OOS 15-7 - Operationalizing ecological forecasts: Two case studies in moving from research to production

Tuesday, August 8, 2017: 3:40 PM
Portland Blrm 256, Oregon Convention Center
Emily Read1, Megan Hines1, Heather Schreppel2, Hilary Stockdon3, Jordan I. Walker1 and Jake F. Weltzin4, (1)Office of Water Information, USGS, (2)Cherokee Nation Technologies, (3)St. Petersburg Coastal & Marine Science Center, USGS, (4)National Coordinating Office, USA National Phenology Network, Tucson, AZ

Ecological forecasts often originate as scientific research products, such as peer-reviewed publications and static datasets. But, to fully realize the societal value of ecological forecasts, they should be operationalized: scientifically vetted, reliably delivered to users in accessible formats and relevant timeframes, and used for decision making. In most cases, the process of operationalizing ecological forecasts will require sustained investment in infrastructure, information technology (IT), software engineering, web design and stakeholder communication. Here, we describe the transition of two forecasting systems from applied research towards operations: the USA National Phenology Network (USA-NPN; https://www.usanpn.org/) and the Coastal Change Hazards Portal (CCH Portal, https://marine.usgs.gov/coastalchangehazardsportal/).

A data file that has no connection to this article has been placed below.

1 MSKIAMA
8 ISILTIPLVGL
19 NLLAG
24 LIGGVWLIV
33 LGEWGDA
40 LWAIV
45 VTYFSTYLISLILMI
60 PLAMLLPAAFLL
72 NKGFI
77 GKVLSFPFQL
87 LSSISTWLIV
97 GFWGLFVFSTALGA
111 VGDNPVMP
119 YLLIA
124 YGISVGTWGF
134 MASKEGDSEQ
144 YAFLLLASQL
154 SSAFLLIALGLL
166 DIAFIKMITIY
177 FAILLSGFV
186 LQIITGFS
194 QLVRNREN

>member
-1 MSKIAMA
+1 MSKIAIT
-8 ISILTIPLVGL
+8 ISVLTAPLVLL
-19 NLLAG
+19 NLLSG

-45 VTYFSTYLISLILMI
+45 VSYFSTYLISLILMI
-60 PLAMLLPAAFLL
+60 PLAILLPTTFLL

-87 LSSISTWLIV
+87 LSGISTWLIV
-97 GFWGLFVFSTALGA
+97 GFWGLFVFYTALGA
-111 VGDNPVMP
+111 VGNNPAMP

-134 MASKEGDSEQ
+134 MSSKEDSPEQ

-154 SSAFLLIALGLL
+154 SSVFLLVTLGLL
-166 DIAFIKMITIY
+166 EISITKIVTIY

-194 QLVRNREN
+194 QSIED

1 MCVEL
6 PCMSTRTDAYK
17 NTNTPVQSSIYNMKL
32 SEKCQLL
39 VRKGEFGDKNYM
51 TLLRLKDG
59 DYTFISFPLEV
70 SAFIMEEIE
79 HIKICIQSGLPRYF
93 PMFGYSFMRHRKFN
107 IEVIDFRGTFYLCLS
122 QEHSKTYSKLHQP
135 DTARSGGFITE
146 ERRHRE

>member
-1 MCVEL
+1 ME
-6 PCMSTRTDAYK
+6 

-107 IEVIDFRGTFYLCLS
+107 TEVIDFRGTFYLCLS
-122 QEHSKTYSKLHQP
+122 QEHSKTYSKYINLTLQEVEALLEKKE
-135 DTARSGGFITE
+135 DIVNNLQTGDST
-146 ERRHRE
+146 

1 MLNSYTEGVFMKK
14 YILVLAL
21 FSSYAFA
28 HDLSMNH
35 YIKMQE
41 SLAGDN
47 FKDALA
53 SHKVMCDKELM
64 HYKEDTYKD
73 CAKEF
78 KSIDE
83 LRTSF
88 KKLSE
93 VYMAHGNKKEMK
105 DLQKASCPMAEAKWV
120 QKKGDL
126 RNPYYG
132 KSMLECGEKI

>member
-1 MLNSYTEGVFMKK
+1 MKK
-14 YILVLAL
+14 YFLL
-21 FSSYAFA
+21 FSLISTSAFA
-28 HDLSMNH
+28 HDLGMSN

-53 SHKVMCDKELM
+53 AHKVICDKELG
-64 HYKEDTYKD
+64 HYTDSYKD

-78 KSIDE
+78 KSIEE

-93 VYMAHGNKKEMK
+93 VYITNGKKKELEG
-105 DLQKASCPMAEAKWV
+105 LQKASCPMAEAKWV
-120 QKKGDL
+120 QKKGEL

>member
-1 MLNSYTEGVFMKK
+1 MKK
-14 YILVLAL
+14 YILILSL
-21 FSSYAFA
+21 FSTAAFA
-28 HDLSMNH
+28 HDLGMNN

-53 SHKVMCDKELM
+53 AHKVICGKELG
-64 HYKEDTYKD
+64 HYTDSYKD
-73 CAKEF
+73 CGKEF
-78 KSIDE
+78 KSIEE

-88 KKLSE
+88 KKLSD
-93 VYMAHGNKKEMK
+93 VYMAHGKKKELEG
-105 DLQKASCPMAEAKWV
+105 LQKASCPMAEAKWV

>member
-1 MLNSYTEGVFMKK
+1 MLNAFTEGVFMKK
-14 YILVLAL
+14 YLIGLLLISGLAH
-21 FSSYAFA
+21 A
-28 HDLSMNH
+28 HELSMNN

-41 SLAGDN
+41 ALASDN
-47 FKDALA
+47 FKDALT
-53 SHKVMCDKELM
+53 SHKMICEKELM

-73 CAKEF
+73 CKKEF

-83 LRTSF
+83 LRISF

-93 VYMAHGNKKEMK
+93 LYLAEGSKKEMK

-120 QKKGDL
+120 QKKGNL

The USA-NPN provides national short-term (6 day) forecasts of accumulated temperature (Accumulated Growing Degree Days) and an associated plant leaf-out threshold model (Extended Spring Indices) that drive phenological, or cyclical, events at local scales. The CCH Portal provides real-time forecasts of the probability of coastal change - beach erosion, dune overwash and coastal inundation – during storm landfall on the Gulf or Atlantic Coasts. Both systems’ forecasts are updated in near-real time at frequencies appropriate for forecasted processes (daily for USA-NPN products and twice daily for CCH Portal landfalling-storm forecasts).


The USA-NPN and CCH Portal have matured along the research-to-operations continuum, and continue to evolve. In both cases, communications with key stakeholders, investment in infrastructure, IT, software engineering, and web design began several years prior to the forecasting system’s release.

Lesson learned:

  • Co-production of systems by scientists, software engineers, and stakeholders is critical; an adaptive management framework can be used to improve tools over time.

  • Sustained support for operations and maintenance by professional software developers is necessary.

  • Web design should be intentional and evidence-based so that users get easy access to information products.

  • Forecasted output should be provided in a variety of formats (e.g., web interface, web services, and other modes of communication) and include ample documentation and training materials for all anticipated user types.